- The Washington Times - Friday, February 14, 2014

VIERA, FLA. — Nationals reliever Tyler Clippard was all smiles in the locker room at Space Coast Stadium on Friday.

He was back in his element with all of the team’s pitchers and catchers reporting for duty and position players already trickling in. Clippard, fresh off a physical Friday morning, traded barbs with good friend Drew Storen, who occupies the stall next to him. He also chatted with reporters about Yankees shortstop Derek Jeter, whom he was teammates with briefly in New York and has trained with in the Tampa area in the offseason.

Clippard, though, had another reason to smile: Relief. He avoided arbitration with Washington earlier this week and won’t have to go through that often contentious process. Instead, the two sides agreed on a one-year, $5.875 million contract for 2014. It wasn’t as much as Clippard’s agent had asked for ($6.35 million). It was more than the Nats had offered ($4.5 million). But the two sides found common ground.

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“I’m happy, man. I was glad it got done,” Clippard said. “The process, it drug out. It was stressing me out. I didn’t even think I could stress out over stuff, and I was stressing out over it. I’m just glad it got resolved and both sides are happy with how everything went down. And now we can just focus on playing the game, and that’s all I care about.”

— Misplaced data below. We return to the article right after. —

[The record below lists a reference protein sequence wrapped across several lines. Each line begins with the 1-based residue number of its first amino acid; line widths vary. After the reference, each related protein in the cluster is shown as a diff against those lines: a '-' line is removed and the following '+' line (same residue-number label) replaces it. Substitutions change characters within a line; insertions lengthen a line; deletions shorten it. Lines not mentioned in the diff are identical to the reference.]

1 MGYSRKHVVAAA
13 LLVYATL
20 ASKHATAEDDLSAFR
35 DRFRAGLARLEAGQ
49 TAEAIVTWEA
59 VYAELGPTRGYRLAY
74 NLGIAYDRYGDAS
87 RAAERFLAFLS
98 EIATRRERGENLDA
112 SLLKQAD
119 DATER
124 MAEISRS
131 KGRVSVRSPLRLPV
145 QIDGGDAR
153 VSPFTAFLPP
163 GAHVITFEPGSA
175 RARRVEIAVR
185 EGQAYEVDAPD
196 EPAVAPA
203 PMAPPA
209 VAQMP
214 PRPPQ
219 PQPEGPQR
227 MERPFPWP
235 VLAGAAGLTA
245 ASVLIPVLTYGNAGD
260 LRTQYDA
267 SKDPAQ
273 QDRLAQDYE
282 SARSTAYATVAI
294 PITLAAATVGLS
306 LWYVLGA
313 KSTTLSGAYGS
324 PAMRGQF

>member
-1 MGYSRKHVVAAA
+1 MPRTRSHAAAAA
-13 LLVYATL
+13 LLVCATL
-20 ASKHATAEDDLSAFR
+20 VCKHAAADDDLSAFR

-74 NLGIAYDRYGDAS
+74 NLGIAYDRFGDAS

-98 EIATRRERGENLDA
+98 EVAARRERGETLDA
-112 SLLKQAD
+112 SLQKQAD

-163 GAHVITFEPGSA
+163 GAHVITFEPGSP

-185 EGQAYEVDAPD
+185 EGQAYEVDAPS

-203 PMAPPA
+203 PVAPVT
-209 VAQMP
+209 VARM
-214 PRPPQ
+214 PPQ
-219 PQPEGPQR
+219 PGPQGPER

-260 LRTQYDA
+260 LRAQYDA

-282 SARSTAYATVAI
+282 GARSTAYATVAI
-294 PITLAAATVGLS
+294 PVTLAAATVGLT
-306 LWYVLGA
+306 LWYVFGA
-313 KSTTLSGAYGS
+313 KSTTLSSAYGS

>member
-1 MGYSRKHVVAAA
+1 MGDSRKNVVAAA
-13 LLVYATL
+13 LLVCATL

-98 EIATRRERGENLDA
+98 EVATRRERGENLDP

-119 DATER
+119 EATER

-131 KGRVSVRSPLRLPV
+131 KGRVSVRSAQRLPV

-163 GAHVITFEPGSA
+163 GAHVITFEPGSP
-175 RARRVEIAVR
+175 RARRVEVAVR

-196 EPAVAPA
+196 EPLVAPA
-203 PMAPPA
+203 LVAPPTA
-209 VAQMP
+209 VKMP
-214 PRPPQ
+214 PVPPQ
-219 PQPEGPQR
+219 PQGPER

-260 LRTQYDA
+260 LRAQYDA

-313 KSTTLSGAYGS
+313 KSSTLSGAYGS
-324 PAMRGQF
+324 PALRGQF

Clippard, 28, will again help anchor the back end of Washington’s bullpen. He has been a mainstay there since the middle of the 2009 season when, in desperation, general manager Mike Rizzo blew up his bullpen multiple times until he found competent relievers.

He got more than that in Clippard, who has appeared in 337 games with the Nats since being promoted from Triple-A Syracuse that season. A one-time starter with the Yankees, he’s become one of the game’s most consistent relievers. Last season Clippard had a 2.41 ERA. Given his numbers over the last four-and-a-half seasons, was a multi-year extension in the cards?

“During those types of situations, you try to feel out all the different scenarios so everyone can feel happy,” Clippard said. “Those discussions, they happened. I wasn’t on the phone. It was my agent and them, and whether or not there was some validity to that…We were just trying to get a deal done that both sides were happy with.”